HUNTINGTON, W.Va. (WSAZ) -- It was a landmark day Wednesday for firefighters in Huntington.
For the first time in four years, new recruits were sworn in. It couldn't have come at a better time, as the fire department battles low staffing levels and high overtime pay.
Whether the new hires will be enough to ease the pain is still debatable, though.
Whatever the case, it has been a long journey for the new firefighter recruits.
“It's going to sound cheesy, but I've wanted to do this since I was a little kid,” said Trey Ford, one of the recruits.
“Since 9/11, since September 11 when the firefighters and first responders risked their lives. That really had an impact on me,” fellow recruit Mark Littlejohn said.
But, for the city, the journey to hire these firefighters has been a painful road riddled with understaffing and funding issues.
“It’s a bigger chance of losing lives, and that’s the biggest thing we’re against is we want to make sure all our people are safe,” said Ray Canafax, president of the Huntington Firefighter Union. “The mayor instructed the chief to make a change that if any sick time usage, family leave, family sick or off the job injury, we’re not filling overtime for that. So, if you have 25 and someone calls in sick, that drops us below 25 for that day.”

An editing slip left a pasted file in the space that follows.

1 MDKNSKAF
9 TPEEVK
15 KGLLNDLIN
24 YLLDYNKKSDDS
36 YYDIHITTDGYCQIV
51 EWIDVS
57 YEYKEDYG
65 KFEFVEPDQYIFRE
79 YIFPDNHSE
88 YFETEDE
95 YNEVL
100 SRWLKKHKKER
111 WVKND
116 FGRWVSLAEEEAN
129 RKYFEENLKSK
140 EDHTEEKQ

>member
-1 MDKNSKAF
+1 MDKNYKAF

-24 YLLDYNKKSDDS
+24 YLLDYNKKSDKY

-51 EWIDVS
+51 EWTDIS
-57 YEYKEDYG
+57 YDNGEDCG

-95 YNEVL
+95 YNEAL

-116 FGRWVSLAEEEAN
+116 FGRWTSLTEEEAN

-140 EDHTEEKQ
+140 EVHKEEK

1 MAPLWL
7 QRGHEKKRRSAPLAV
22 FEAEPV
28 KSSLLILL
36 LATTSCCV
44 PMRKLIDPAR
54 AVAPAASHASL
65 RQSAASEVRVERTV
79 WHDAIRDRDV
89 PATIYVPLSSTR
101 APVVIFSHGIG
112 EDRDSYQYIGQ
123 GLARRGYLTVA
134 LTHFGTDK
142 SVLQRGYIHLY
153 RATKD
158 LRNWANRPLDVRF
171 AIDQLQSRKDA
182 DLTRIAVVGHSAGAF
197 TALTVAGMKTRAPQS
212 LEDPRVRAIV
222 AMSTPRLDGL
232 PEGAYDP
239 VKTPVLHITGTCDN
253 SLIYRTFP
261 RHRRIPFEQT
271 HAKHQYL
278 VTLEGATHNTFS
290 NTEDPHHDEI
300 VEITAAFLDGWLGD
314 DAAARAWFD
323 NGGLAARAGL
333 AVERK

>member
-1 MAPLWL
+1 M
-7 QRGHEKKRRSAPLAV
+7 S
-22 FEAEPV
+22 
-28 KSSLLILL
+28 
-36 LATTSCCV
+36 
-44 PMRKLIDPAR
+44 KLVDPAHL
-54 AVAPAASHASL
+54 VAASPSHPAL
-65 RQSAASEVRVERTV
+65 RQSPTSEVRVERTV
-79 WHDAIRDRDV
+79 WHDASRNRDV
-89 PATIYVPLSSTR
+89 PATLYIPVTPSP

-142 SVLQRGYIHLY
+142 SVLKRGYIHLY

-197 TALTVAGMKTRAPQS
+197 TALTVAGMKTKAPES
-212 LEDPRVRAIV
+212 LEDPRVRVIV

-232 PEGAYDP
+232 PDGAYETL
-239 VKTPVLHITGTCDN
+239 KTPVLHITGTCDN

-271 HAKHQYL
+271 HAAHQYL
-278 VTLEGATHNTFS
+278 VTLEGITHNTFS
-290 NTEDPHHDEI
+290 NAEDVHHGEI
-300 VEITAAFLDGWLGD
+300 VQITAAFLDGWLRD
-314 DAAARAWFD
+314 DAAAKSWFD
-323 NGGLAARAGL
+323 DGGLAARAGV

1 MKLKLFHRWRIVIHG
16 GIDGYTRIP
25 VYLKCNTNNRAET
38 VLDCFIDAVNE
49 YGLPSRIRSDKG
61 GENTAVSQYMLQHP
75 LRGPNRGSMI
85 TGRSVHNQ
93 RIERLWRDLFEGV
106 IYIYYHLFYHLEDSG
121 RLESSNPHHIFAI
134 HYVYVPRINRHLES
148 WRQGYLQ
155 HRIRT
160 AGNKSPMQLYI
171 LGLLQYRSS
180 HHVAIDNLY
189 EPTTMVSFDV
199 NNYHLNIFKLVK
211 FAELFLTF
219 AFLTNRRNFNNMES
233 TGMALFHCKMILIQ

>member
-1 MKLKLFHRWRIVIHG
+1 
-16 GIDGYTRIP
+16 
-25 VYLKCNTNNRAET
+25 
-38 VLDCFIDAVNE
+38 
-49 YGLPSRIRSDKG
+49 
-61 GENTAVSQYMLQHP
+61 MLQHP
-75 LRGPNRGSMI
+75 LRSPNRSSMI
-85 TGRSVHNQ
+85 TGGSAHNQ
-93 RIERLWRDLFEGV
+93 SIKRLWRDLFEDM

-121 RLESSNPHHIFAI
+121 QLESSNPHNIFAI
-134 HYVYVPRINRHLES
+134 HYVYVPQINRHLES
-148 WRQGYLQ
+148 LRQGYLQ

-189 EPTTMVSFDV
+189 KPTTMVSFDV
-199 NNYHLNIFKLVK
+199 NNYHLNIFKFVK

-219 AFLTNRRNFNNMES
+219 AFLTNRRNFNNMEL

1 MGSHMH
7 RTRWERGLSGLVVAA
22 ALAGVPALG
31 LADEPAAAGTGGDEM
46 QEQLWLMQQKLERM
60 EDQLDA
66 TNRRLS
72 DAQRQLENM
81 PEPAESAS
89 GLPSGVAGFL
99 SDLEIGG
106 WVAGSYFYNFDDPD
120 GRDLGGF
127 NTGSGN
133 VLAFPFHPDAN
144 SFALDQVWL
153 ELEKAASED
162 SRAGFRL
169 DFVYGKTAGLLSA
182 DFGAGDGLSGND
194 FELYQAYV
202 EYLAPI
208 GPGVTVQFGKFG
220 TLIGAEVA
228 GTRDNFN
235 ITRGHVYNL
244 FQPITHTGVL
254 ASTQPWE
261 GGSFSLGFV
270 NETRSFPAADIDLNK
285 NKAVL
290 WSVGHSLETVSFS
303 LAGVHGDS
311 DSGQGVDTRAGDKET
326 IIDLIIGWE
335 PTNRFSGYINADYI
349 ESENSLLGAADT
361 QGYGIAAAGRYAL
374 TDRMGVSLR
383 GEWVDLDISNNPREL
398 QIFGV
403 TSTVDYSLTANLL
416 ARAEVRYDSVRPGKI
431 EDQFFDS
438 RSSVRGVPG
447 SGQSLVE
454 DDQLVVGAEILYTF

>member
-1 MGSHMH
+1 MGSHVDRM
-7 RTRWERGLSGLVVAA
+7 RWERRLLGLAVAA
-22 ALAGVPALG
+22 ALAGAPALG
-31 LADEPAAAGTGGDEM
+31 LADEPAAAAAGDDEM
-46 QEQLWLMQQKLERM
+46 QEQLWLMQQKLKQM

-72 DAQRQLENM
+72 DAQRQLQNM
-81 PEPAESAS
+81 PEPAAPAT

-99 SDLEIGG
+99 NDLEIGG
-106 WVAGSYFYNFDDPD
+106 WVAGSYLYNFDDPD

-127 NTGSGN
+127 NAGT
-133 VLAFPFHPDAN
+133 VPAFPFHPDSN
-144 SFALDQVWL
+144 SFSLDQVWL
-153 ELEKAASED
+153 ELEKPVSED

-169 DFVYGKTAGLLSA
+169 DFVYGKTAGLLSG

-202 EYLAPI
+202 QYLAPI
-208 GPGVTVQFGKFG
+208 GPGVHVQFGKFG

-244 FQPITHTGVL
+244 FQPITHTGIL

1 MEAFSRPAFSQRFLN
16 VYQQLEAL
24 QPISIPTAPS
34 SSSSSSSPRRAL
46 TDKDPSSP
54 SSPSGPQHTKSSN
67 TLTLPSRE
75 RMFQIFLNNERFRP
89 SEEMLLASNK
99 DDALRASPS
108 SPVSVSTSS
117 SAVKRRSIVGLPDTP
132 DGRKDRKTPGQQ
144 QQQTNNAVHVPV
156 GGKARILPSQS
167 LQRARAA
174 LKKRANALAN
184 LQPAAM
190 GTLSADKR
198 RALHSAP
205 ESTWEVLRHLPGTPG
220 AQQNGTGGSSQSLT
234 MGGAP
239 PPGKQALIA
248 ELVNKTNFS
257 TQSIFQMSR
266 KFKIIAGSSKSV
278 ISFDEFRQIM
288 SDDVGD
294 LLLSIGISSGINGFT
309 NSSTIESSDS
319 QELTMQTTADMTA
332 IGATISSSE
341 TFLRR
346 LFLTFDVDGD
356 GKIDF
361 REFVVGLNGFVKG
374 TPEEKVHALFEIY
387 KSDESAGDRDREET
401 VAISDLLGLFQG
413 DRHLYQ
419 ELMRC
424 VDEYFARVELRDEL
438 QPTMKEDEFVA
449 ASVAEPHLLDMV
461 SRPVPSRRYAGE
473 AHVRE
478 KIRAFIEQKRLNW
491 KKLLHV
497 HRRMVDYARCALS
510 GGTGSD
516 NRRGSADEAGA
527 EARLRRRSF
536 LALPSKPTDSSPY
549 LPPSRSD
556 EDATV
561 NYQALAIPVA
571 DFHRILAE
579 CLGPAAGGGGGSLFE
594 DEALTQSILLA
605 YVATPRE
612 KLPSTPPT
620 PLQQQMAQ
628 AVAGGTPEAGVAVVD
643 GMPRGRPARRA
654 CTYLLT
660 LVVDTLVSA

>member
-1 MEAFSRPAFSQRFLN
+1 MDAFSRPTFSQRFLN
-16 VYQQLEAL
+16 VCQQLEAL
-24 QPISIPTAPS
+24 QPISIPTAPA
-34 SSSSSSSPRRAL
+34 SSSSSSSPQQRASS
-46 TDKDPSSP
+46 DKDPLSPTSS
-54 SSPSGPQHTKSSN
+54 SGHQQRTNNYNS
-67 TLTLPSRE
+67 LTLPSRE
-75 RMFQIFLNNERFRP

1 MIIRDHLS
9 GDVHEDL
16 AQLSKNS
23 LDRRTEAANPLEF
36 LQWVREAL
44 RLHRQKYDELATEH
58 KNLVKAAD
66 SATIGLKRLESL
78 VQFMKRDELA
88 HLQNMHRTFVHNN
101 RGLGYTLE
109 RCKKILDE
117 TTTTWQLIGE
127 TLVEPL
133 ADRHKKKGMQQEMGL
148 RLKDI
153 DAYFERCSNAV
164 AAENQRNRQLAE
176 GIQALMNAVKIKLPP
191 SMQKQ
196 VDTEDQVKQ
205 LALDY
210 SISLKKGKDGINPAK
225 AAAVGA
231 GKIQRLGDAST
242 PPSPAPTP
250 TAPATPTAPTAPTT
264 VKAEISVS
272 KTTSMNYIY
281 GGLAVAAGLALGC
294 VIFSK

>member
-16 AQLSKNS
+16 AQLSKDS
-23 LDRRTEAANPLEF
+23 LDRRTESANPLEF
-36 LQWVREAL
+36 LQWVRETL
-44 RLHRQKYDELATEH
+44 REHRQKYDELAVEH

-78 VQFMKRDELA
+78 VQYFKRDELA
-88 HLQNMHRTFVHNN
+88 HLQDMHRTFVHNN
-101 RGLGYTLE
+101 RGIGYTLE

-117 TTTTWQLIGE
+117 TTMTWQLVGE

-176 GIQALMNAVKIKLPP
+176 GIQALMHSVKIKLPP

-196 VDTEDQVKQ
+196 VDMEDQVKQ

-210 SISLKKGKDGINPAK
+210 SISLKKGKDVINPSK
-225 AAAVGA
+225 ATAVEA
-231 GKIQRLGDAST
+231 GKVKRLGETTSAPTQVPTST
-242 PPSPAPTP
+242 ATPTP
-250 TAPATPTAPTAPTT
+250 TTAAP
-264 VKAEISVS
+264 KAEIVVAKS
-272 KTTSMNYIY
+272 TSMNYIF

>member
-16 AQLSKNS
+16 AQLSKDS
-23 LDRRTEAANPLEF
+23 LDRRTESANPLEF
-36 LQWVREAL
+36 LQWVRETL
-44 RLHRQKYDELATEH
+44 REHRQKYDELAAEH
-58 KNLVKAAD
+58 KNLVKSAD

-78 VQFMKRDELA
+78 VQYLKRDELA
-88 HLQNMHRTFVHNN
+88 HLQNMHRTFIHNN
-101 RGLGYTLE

Huntington Mayor Kim Wolfe said, “We have budgetary restraints, and I have a fiscal responsibility to the citizens.”
This fiscal year, $200,000 was budgeted for unscheduled overtime. In the first six weeks, the department had already spent $72,000 or about 25 percent of the total budget.
“We had to look at that so we could make adjustments and not run out prematurely,” Wolfe said.
Now, 10 new recruits finishing their final weeks of training at the fire academy promise some relief.
“It’s not going to be a complete help because it’s still going to put us to where we’re below the 28 we need everyday without having to spend overtime,” Canafax said.
The fire department would like to maintain staffing levels of 28 per shift. But, it has dipped to 25 because of budget cuts, which sometimes means shutting down a truck.
During a Huntington City Council Finance Committee meeting Wednesday night, council members said there had never been a budget crisis -- saying there was plenty of money available for overtime.